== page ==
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BizReport : Social Marketing : May 13, 2010


Report reveals fallacy of a fat follower count

Do you fret over the number of Twitter followers you have or, more to the point, don't have? Do you measure your micro-blogging prowess and success by their rising numbers? If so, a couple of recent studies should help lessen your anxiety.

by Helen Leggatt

Last month HubSpot announced it had discovered the "sweet spot" for the number of Twitter followers B2C companies needed to generate a lift in leads.

They put that number at around 100 - 500 with companies having that amount of followers experiencing 146% more monthly leads than those with between 21 and 100 followers.

However, HubSpot also found that if the number of Twitter followers exceeds 500 there is no discernible rise in lift.

New research, this time from Meeyoung Cha from the Max Planck Institute for Software Systems in Germany, claims that the number of followers a person has on Twitter is largely meaningless. It is no indication of influence.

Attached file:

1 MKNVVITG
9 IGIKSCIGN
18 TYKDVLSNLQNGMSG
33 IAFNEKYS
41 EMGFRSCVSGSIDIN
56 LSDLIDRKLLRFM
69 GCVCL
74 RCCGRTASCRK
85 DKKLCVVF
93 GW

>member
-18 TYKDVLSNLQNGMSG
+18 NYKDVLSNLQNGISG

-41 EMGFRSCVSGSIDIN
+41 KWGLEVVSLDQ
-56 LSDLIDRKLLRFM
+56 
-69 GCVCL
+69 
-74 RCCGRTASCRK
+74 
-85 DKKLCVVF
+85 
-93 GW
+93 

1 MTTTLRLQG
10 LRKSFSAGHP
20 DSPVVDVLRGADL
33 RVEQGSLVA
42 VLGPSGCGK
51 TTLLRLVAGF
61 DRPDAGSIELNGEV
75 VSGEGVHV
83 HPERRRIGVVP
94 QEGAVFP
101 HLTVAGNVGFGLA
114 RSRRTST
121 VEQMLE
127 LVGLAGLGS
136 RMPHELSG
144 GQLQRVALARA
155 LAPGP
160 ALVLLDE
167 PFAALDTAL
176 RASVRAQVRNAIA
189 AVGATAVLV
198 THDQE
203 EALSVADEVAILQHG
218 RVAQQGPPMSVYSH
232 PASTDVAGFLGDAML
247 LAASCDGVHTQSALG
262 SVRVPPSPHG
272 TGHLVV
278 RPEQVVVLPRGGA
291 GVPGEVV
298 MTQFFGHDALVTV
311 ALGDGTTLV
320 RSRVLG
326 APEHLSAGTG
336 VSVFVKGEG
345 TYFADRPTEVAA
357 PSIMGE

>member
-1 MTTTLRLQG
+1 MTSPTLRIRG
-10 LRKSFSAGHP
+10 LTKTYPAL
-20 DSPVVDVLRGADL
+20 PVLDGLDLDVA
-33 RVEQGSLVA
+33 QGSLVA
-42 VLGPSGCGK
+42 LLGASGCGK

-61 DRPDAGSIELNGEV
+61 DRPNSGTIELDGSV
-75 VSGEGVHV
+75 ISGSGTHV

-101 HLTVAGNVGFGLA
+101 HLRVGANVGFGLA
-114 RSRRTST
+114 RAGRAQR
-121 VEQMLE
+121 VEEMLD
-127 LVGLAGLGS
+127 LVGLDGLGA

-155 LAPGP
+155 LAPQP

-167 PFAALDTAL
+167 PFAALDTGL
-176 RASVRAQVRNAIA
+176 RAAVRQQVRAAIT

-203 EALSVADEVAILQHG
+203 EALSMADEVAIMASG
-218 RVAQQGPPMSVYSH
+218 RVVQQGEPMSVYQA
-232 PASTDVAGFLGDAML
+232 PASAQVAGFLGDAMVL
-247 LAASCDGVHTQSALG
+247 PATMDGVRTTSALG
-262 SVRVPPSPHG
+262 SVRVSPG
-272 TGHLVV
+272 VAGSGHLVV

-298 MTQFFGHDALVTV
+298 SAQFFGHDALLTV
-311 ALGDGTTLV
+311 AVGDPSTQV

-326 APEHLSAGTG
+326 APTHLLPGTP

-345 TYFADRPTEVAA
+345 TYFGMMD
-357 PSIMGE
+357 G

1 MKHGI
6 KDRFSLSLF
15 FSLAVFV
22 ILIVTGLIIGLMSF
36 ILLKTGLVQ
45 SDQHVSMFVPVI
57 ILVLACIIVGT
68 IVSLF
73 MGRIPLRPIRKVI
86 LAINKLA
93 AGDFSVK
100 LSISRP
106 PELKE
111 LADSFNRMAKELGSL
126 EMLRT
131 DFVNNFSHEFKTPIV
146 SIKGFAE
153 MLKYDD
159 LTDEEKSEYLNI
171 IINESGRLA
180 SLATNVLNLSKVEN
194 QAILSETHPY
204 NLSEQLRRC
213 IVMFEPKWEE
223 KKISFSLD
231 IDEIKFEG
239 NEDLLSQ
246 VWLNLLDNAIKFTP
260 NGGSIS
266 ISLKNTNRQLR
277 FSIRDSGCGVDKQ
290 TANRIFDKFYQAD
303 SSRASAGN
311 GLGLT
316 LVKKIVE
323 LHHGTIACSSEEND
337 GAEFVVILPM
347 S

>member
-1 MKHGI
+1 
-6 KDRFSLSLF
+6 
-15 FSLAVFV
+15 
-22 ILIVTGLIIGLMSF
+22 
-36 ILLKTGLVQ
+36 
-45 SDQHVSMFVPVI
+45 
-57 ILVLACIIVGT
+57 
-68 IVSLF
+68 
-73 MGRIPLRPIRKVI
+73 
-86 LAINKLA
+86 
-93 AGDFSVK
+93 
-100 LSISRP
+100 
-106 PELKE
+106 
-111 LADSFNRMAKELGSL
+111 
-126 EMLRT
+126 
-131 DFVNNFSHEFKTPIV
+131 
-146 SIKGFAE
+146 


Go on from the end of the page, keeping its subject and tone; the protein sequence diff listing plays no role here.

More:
In the report (.pdf), "The Million Follower Fallacy", Cha explains that the study didn't find follower count to be a bad metric. "Our claim is that follower count is not sufficient to capture the influence of a user (i.e., the ability of an user to sway the opinions of her followers)," she told Harvard Business Review.

"It only shows how popular the user is (i.e., the size of her audience). But, as we showed in our paper, retweets and mentions, which measure the audience responsiveness to a user's tweets, do not correlate strongly with number of followers."

Tags: Business-to-consumer, HubSpot, Max Planck Society, Research, Twitter










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